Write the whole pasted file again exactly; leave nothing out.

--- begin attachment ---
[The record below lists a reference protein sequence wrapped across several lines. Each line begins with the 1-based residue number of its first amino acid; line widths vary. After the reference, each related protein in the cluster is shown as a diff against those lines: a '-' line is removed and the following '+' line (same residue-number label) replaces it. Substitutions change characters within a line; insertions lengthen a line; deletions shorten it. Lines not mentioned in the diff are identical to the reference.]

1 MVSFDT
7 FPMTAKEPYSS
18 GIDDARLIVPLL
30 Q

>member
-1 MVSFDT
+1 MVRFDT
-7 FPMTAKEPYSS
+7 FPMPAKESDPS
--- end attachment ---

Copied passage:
[The record below lists a reference protein sequence wrapped across several lines. Each line begins with the 1-based residue number of its first amino acid; line widths vary. After the reference, each related protein in the cluster is shown as a diff against those lines: a '-' line is removed and the following '+' line (same residue-number label) replaces it. Substitutions change characters within a line; insertions lengthen a line; deletions shorten it. Lines not mentioned in the diff are identical to the reference.]

1 MVSFDT
7 FPMTAKEPYSS
18 GIDDARLIVPLL
30 Q

>member
-1 MVSFDT
+1 MVRFDT
-7 FPMTAKEPYSS
+7 FPMPAKESDPS